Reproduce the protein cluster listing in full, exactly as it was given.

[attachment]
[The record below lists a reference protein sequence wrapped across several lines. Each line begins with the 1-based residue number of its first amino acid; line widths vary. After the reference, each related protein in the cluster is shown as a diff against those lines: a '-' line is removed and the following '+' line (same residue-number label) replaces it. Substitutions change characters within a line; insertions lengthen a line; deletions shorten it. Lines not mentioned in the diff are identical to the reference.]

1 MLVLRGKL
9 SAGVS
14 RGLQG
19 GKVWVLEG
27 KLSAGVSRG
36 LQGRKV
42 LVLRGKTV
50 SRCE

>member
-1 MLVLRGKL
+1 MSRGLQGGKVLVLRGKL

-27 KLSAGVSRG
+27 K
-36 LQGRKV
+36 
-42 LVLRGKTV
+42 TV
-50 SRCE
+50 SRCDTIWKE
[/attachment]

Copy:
[The record below lists a reference protein sequence wrapped across several lines. Each line begins with the 1-based residue number of its first amino acid; line widths vary. After the reference, each related protein in the cluster is shown as a diff against those lines: a '-' line is removed and the following '+' line (same residue-number label) replaces it. Substitutions change characters within a line; insertions lengthen a line; deletions shorten it. Lines not mentioned in the diff are identical to the reference.]

1 MLVLRGKL
9 SAGVS
14 RGLQG
19 GKVWVLEG
27 KLSAGVSRG
36 LQGRKV
42 LVLRGKTV
50 SRCE

>member
-1 MLVLRGKL
+1 MSRGLQGGKVLVLRGKL

-27 KLSAGVSRG
+27 K
-36 LQGRKV
+36 
-42 LVLRGKTV
+42 TV
-50 SRCE
+50 SRCDTIWKE